Prices could fall further next year, when a record number of ships are set to flood the market: more than 10,000 new ships are currently on order, according to the UN.
Greeks have been seafarers for thousands of years. Shipowners made fortunes running the British naval blockade in the Napoleonic wars and in the 20th century the riches and rivalry of Aristotle Onassis and Stavros Niarchos was legendary.
For many in Greece, the latest crisis has revived painful memories of the collapse of the early 1980s, when hundreds of huge cargo vessels floated chained together in the Saronic Gulf off Athens, unable to find charterers as the market dried up.
Brokers say some vessels are already being ordered to slow to half speed on the high seas because there are no cargoes when they arrive. The number of ships asking to idle off Piraeus has risen and officials say traffic at the port is down sharply.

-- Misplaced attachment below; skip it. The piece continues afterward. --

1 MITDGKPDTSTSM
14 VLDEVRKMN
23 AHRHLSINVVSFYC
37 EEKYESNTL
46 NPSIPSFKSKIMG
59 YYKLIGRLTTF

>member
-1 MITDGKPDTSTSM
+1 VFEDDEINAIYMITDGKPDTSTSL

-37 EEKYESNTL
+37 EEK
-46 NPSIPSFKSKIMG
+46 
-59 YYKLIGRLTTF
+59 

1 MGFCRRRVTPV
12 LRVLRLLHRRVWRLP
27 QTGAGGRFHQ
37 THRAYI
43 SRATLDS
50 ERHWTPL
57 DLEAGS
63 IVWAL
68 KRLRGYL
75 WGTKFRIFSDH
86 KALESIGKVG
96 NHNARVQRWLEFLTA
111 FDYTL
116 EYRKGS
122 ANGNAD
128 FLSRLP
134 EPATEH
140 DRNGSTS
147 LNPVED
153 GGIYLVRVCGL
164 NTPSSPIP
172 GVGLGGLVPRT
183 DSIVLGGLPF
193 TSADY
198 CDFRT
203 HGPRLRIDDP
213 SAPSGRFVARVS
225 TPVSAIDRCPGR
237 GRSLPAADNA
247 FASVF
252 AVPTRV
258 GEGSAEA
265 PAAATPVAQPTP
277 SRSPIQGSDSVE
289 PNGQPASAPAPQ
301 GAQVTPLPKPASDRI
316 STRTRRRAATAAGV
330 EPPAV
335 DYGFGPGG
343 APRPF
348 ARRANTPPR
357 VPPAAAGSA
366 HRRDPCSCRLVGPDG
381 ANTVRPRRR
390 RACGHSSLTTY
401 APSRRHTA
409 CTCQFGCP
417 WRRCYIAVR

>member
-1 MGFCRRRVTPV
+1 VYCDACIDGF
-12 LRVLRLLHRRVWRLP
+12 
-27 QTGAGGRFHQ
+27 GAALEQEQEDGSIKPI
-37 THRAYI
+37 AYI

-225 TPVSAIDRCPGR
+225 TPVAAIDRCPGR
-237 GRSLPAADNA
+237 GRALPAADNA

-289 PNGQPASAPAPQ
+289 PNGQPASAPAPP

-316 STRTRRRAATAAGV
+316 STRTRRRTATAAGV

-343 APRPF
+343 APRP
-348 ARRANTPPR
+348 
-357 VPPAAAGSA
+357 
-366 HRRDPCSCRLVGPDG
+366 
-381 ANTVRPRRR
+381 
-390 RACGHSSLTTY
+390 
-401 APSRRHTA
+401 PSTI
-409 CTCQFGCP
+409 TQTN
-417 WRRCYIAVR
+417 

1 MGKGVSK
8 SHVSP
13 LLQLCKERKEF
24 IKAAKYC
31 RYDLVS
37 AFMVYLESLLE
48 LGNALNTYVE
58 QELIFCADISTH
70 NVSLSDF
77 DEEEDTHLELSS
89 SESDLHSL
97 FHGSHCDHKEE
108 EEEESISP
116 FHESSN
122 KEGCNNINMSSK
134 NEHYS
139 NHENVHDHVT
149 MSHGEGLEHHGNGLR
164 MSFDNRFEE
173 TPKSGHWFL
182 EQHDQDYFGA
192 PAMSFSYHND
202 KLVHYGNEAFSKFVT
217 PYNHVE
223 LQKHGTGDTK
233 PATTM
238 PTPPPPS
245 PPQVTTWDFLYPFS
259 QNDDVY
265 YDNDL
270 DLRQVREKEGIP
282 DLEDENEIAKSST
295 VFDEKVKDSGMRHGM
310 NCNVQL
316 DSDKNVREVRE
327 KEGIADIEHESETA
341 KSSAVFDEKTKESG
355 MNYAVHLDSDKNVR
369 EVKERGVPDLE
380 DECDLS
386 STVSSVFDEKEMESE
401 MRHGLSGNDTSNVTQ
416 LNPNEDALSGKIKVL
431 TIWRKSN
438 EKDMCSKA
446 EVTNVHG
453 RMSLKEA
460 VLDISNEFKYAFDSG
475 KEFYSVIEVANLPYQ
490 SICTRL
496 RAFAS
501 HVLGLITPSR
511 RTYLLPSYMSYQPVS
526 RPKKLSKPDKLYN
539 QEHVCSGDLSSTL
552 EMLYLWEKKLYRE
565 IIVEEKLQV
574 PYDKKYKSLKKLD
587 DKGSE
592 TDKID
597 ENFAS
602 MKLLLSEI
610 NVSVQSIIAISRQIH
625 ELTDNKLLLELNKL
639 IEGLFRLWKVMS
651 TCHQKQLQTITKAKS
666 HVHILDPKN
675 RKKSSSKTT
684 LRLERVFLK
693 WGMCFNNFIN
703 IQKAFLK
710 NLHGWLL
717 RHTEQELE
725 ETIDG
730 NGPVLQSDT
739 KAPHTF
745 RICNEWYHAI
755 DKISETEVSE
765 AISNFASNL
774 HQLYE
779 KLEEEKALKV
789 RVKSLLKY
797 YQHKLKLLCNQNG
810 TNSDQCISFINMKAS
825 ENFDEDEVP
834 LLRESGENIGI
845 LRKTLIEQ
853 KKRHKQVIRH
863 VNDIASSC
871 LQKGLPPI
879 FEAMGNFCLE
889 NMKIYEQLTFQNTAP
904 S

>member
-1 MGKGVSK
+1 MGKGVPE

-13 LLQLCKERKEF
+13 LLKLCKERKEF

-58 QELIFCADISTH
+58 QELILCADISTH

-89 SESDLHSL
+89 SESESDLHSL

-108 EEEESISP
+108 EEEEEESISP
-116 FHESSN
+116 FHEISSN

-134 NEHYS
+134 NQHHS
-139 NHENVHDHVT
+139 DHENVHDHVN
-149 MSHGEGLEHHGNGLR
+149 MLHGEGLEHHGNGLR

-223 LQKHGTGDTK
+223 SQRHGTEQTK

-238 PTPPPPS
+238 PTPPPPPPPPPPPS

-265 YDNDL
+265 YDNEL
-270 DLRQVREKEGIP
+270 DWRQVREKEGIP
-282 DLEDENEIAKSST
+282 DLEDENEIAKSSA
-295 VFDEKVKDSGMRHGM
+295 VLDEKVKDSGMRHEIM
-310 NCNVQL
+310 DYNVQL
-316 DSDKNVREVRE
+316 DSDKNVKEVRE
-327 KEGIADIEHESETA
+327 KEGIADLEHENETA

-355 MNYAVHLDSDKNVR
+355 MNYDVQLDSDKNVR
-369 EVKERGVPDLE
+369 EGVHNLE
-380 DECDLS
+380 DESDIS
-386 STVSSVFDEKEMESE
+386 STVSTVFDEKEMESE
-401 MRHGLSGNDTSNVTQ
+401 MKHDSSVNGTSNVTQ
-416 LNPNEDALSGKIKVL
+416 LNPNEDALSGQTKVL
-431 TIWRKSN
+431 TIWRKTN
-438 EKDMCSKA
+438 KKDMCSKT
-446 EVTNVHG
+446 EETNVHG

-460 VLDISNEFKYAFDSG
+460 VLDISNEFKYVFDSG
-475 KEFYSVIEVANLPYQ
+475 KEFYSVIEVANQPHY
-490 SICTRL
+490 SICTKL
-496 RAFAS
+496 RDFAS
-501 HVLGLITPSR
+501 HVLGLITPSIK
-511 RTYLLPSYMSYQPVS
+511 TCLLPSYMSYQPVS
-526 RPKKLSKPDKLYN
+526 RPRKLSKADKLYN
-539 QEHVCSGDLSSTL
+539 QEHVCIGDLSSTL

“We estimate (the fall) at around 25 percent for the time being but we think in the near future ... we face a bigger reduction,” said Nikos Arvanitis, head of the International Maritime Union at Piraeus. “If this situation will continue ... working positions will be affected. We have to reduce costs.”
While shipping accounts for just over 1 percent of Greece’s 4.5 million workforce, its economic influence is far higher. Foreign earnings from shipping were 17 billion euros last year, according to the central bank.
“We estimate the slowdown in shipping will take around 0.5 percent off GDP,” said Nicholas Magginas of National Bank. “There is a significant risk that there will be some problems with the bank debt ... a need for some restructuring.”
For the first time, Greece faces a shipping crisis in which some of its biggest shipowners on the stock market rather than private businesses.
Since billionaire George Economou floated his firm DryShips (DRYS.O) on the Nadsdaq in 2005, 12 other mostly Greek dry-bulk shipping firms have listed in New York, raising some $4 billion.